These weren't the first risky activities at Ray events.
In Hawaii, in 2008, several participants playing "full-on" broke their hands after Ray asked them to punch through a brick.
No medical staff was there to help in Hawaii, said Brian Essad, an attendee at both the Hawaii conference and the Sedona Spiritual Warrior event.
And in San Diego, just months before the Spiritual Warrior conference, another group spent a day pretending to be homeless.
"We put grease in their hair and dirt on their face and we dropped them off on a bus in downtown San Diego, where they would walk around and try to survive or thrive as a homeless person," said Martin.
But one woman, 46-year-old Colleen Conaway, from Minn., with no history of mental illness or depression, went to a shopping mall in her homeless outfit and jumped from a third story window, killing herself.
Someone from Ray's staff identified the body, but Martin says neither she nor any of the participants was told, and the group enjoyed a black tie dinner that night as if nothing had happened.
Inside the Arizona Sweat Lodge: 'It Was Like Breathing Fire'
At the Spiritual Warrior retreat in Sedona, the group was able to freshen up after their Vision Quest. And then Ray revealed the final challenge, the sweat lodge.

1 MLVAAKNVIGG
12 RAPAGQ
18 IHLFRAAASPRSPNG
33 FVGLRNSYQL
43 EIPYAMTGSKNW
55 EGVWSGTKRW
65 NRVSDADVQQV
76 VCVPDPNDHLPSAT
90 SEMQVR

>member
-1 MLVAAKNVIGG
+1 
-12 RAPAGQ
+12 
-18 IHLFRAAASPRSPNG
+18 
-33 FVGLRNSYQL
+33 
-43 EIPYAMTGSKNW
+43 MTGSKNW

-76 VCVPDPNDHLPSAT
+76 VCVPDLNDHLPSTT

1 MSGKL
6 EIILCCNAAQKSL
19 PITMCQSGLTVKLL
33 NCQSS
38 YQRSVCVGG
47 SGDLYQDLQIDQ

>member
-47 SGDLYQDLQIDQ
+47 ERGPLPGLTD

By all accounts the Spiritual Warrior sweat lodge included dozens of people, packed tightly around a large pit of hot rocks.
Ray began with some ceremonial chanting and it quickly became clear that the followers were in for something very hot and very intense.
"He said, um, and you know, you may feel like you're gonna die, but you're not. That's just your body reacting," said Brandy Amstel. "I trusted him 100 percent."
When Ray dumped the water on the rocks, "You could hear it sizzling, you could see the, the pit turn red,'' said Brian Essad. "And then, I just, I just remember almost seeing the, the steam just kinda roll. And it was just, it was like inhaling fire.
"I mean instantly difficult to breathe, 'cause I'm not used to breathing fire."
Ray repeatedly called for more stones.
"The only ventilation was the door, the one entrance and exit when it was open," says Yavapai County Sheriff Deputy Lt. David Rhodes.
Eyewitnesses say Ray was seated next to the tent's flap, so he could get fresh air when it was opened after each 15-minute session. Fresh air was a luxury many others did not enjoy.